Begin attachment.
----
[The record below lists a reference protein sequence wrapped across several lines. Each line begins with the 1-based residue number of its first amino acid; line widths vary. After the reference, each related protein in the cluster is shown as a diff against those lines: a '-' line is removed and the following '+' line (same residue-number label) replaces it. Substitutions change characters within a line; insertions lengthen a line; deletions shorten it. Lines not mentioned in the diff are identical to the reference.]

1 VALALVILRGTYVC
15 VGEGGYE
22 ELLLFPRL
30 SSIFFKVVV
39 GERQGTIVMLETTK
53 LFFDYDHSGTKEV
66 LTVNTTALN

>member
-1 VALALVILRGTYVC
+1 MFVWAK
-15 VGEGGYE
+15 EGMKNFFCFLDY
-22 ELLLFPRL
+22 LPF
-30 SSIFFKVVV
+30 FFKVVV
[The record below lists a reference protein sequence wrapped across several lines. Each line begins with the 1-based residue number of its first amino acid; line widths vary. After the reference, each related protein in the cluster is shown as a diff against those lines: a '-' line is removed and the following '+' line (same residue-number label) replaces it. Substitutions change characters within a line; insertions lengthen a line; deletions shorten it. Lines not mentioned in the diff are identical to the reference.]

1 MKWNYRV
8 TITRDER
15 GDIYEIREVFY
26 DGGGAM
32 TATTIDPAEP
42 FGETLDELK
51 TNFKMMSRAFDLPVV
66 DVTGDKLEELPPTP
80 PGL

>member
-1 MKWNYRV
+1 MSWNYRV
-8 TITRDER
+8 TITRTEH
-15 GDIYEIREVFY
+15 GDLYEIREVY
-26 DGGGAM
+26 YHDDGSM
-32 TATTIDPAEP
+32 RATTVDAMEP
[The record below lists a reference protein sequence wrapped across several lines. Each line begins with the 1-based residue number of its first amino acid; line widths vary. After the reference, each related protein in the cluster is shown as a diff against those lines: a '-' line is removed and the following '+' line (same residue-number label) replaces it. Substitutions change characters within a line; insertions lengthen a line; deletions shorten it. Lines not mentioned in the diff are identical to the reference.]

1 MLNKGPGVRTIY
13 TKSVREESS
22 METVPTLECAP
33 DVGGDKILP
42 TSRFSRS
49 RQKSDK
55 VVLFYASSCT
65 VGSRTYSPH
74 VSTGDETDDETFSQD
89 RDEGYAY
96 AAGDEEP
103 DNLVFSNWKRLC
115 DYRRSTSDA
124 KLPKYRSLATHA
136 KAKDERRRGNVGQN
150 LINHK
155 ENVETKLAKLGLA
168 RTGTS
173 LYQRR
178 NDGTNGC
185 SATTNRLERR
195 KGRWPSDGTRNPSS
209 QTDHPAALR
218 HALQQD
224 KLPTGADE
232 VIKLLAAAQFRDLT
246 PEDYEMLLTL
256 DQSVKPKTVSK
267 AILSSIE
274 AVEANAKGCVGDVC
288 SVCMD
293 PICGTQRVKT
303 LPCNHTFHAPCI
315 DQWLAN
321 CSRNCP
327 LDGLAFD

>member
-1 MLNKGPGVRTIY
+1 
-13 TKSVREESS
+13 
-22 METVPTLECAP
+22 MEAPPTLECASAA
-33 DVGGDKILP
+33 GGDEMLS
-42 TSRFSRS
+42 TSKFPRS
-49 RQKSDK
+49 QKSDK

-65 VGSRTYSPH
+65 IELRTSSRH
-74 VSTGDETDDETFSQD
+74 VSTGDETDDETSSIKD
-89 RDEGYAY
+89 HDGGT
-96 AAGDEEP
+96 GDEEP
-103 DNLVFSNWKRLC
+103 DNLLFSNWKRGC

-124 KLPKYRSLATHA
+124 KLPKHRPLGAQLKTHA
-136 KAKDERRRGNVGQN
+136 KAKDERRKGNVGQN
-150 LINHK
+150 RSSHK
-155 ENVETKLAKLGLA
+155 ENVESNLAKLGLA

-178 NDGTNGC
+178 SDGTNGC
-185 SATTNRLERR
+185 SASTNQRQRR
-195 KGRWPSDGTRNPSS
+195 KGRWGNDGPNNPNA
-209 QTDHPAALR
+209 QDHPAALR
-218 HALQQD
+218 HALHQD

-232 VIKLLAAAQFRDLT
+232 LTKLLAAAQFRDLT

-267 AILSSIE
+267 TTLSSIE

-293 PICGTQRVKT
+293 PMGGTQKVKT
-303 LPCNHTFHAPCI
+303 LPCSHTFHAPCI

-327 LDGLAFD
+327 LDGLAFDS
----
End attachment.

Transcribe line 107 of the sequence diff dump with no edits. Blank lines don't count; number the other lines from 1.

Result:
-178 NDGTNGC